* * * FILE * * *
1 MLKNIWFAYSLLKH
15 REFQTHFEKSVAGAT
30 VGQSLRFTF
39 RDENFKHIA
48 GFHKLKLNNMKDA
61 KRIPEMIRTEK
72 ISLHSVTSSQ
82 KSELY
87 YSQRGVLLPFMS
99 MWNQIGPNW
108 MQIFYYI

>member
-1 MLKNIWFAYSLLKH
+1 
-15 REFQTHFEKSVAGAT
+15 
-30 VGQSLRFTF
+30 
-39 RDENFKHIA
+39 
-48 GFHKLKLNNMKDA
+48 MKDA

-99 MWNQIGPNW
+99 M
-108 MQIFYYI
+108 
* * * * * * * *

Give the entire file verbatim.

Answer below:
1 MLKNIWFAYSLLKH
15 REFQTHFEKSVAGAT
30 VGQSLRFTF
39 RDENFKHIA
48 GFHKLKLNNMKDA
61 KRIPEMIRTEK
72 ISLHSVTSSQ
82 KSELY
87 YSQRGVLLPFMS
99 MWNQIGPNW
108 MQIFYYI

>member
-1 MLKNIWFAYSLLKH
+1 
-15 REFQTHFEKSVAGAT
+15 
-30 VGQSLRFTF
+30 
-39 RDENFKHIA
+39 
-48 GFHKLKLNNMKDA
+48 MKDA

-99 MWNQIGPNW
+99 M
-108 MQIFYYI
+108 